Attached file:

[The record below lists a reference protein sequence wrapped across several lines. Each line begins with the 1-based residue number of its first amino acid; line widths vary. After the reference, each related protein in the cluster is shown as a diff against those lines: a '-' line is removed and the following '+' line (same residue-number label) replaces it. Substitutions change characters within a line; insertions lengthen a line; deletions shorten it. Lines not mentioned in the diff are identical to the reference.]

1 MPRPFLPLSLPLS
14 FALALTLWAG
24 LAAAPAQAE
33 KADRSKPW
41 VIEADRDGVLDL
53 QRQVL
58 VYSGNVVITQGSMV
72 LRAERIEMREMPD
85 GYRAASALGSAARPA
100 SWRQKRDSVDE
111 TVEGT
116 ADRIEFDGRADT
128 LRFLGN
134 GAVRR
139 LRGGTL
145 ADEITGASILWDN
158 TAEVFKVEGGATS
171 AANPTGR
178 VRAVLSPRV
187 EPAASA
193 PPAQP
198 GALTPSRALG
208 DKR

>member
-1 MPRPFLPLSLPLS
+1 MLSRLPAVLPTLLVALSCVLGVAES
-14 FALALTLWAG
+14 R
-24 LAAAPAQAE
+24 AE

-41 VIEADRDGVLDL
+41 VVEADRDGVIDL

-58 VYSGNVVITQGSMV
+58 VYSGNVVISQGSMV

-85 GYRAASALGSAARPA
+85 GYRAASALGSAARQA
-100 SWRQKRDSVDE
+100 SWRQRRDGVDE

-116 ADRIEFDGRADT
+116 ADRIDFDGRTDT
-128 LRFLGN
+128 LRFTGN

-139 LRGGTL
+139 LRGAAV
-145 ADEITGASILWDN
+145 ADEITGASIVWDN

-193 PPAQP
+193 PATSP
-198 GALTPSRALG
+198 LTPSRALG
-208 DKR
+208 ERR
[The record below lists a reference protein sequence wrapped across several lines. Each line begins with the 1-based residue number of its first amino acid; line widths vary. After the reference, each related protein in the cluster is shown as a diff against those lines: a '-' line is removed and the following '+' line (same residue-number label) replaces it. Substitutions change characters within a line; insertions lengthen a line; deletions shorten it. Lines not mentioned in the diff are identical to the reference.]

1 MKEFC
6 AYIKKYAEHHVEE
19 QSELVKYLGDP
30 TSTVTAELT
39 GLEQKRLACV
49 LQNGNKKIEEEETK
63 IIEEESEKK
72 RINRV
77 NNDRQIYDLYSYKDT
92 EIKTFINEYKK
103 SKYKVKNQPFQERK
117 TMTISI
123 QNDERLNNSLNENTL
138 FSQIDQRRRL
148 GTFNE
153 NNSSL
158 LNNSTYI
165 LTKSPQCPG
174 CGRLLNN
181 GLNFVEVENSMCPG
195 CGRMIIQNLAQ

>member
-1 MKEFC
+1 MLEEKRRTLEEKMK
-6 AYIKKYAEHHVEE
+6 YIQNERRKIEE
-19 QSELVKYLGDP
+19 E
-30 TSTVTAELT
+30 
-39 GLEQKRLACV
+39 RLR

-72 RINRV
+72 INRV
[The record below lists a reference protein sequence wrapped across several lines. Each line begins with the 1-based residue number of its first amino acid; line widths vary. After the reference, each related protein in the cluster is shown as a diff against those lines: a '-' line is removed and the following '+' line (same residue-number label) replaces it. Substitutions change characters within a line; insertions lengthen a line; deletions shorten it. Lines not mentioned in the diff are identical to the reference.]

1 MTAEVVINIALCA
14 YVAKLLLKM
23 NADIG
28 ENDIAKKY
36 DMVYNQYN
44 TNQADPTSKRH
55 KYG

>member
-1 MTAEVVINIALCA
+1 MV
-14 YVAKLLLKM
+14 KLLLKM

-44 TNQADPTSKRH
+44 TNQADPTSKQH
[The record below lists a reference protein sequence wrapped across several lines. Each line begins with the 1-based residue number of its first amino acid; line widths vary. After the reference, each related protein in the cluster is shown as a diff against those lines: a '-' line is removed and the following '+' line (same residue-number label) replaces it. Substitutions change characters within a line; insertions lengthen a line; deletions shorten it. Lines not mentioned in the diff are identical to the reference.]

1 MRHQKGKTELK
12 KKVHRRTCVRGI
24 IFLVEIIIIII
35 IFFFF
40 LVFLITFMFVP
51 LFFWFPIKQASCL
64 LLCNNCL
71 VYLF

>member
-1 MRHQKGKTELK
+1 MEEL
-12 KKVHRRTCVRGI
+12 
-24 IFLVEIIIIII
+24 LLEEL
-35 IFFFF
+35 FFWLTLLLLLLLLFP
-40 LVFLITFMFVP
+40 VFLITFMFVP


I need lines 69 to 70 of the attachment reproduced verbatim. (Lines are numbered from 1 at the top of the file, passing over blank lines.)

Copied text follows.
148 GTFNE
153 NNSSL